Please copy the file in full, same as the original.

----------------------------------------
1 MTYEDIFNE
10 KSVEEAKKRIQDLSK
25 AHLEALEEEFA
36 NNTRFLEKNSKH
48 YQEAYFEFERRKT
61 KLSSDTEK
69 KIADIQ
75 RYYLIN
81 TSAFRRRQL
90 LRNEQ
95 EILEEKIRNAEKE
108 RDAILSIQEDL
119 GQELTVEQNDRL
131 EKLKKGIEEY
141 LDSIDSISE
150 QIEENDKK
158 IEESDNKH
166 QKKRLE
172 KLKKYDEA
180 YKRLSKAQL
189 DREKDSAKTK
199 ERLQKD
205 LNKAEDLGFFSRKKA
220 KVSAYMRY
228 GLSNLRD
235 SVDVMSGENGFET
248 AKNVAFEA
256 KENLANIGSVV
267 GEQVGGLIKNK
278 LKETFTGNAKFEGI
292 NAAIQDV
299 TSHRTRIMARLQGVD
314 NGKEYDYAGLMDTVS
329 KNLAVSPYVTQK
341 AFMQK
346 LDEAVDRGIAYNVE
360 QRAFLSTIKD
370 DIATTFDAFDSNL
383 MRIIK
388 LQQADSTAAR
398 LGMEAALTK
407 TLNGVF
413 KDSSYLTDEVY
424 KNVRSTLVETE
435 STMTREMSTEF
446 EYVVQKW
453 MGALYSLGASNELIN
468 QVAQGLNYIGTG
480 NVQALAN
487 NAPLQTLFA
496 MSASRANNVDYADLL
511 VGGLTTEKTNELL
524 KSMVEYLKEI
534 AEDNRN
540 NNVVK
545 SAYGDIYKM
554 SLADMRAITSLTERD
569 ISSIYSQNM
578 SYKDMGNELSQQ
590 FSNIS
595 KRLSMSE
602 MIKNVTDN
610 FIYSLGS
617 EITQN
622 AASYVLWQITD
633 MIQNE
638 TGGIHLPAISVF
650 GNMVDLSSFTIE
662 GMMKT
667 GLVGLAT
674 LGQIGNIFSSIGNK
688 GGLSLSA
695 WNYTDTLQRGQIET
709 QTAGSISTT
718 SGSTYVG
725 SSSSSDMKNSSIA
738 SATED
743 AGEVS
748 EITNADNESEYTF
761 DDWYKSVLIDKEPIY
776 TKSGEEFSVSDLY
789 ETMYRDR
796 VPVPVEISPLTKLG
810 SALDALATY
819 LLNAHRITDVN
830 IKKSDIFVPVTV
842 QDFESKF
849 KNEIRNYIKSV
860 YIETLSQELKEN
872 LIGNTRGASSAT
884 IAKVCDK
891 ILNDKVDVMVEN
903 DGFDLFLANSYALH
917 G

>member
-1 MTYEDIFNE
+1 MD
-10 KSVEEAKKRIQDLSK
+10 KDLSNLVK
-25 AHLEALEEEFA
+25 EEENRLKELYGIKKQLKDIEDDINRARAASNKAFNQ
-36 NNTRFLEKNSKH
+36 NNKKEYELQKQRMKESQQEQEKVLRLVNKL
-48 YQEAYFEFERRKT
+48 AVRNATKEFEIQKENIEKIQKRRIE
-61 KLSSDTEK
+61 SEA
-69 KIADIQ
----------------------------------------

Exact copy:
1 MTYEDIFNE
10 KSVEEAKKRIQDLSK
25 AHLEALEEEFA
36 NNTRFLEKNSKH
48 YQEAYFEFERRKT
61 KLSSDTEK
69 KIADIQ
75 RYYLIN
81 TSAFRRRQL
90 LRNEQ
95 EILEEKIRNAEKE
108 RDAILSIQEDL
119 GQELTVEQNDRL
131 EKLKKGIEEY
141 LDSIDSISE
150 QIEENDKK
158 IEESDNKH
166 QKKRLE
172 KLKKYDEA
180 YKRLSKAQL
189 DREKDSAKTK
199 ERLQKD
205 LNKAEDLGFFSRKKA
220 KVSAYMRY
228 GLSNLRD
235 SVDVMSGENGFET
248 AKNVAFEA
256 KENLANIGSVV
267 GEQVGGLIKNK
278 LKETFTGNAKFEGI
292 NAAIQDV
299 TSHRTRIMARLQGVD
314 NGKEYDYAGLMDTVS
329 KNLAVSPYVTQK
341 AFMQK
346 LDEAVDRGIAYNVE
360 QRAFLSTIKD
370 DIATTFDAFDSNL
383 MRIIK
388 LQQADSTAAR
398 LGMEAALTK
407 TLNGVF
413 KDSSYLTDEVY
424 KNVRSTLVETE
435 STMTREMSTEF
446 EYVVQKW
453 MGALYSLGASNELIN
468 QVAQGLNYIGTG
480 NVQALAN
487 NAPLQTLFA
496 MSASRANNVDYADLL
511 VGGLTTEKTNELL
524 KSMVEYLKEI
534 AEDNRN
540 NNVVK
545 SAYGDIYKM
554 SLADMRAITSLTERD
569 ISSIYSQNM
578 SYKDMGNELSQQ
590 FSNIS
595 KRLSMSE
602 MIKNVTDN
610 FIYSLGS
617 EITQN
622 AASYVLWQITD
633 MIQNE
638 TGGIHLPAISVF
650 GNMVDLSSFTIE
662 GMMKT
667 GLVGLAT
674 LGQIGNIFSSIGNK
688 GGLSLSA
695 WNYTDTLQRGQIET
709 QTAGSISTT
718 SGSTYVG
725 SSSSSDMKNSSIA
738 SATED
743 AGEVS
748 EITNADNESEYTF
761 DDWYKSVLIDKEPIY
776 TKSGEEFSVSDLY
789 ETMYRDR
796 VPVPVEISPLTKLG
810 SALDALATY
819 LLNAHRITDVN
830 IKKSDIFVPVTV
842 QDFESKF
849 KNEIRNYIKSV
860 YIETLSQELKEN
872 LIGNTRGASSAT
884 IAKVCDK
891 ILNDKVDVMVEN
903 DGFDLFLANSYALH
917 G

>member
-1 MTYEDIFNE
+1 MD
-10 KSVEEAKKRIQDLSK
+10 KDLSNLVK
-25 AHLEALEEEFA
+25 EEENRLKELYGIKKQLKDIEDDINRARAASNKAFNQ
-36 NNTRFLEKNSKH
+36 NNKKEYELQKQRMKESQQEQEKVLRLVNKL
-48 YQEAYFEFERRKT
+48 AVRNATKEFEIQKENIEKIQKRRIE
-61 KLSSDTEK
+61 SEA
-69 KIADIQ